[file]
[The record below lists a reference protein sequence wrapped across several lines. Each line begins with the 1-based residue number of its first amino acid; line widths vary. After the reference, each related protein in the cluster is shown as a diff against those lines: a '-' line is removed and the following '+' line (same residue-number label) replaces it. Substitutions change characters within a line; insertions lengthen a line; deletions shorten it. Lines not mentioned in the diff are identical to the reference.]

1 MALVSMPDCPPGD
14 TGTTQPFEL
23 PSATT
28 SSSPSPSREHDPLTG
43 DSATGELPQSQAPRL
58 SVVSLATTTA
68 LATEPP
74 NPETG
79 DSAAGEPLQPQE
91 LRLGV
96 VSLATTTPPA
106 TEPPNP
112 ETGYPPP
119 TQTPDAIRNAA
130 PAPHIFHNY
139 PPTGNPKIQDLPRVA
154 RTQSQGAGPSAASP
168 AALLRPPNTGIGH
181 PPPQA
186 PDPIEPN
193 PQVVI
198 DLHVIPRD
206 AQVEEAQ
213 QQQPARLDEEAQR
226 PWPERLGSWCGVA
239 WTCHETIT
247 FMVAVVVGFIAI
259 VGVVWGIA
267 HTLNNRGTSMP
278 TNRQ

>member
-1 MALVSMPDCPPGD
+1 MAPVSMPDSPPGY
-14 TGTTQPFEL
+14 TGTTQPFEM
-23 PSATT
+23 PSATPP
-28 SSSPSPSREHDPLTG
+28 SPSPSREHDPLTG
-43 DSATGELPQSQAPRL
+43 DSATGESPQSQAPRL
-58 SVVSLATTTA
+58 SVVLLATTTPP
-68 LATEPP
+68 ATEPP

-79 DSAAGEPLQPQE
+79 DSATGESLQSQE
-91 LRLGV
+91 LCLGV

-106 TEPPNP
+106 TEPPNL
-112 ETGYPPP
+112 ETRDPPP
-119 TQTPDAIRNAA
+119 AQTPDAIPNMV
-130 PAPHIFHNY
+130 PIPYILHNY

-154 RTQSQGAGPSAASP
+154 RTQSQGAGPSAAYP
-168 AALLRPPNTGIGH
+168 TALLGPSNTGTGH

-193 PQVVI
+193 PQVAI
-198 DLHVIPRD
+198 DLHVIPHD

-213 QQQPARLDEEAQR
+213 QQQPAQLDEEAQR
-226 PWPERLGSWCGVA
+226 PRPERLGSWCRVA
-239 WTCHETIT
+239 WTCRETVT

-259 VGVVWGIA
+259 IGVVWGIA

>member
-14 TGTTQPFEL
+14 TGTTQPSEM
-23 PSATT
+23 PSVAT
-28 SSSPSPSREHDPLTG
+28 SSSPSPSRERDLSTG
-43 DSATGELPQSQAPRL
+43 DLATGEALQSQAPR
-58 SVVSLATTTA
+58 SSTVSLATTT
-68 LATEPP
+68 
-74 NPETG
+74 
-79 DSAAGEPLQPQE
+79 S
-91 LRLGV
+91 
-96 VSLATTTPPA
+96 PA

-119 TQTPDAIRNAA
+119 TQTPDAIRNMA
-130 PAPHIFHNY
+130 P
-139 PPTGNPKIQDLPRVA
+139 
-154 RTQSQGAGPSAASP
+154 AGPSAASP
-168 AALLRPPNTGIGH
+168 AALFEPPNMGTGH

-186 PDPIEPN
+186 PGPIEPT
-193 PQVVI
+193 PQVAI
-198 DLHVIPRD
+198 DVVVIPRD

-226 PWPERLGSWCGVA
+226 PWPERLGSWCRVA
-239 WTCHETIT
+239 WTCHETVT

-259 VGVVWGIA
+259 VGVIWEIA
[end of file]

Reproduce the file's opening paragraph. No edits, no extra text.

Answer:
[The record below lists a reference protein sequence wrapped across several lines. Each line begins with the 1-based residue number of its first amino acid; line widths vary. After the reference, each related protein in the cluster is shown as a diff against those lines: a '-' line is removed and the following '+' line (same residue-number label) replaces it. Substitutions change characters within a line; insertions lengthen a line; deletions shorten it. Lines not mentioned in the diff are identical to the reference.]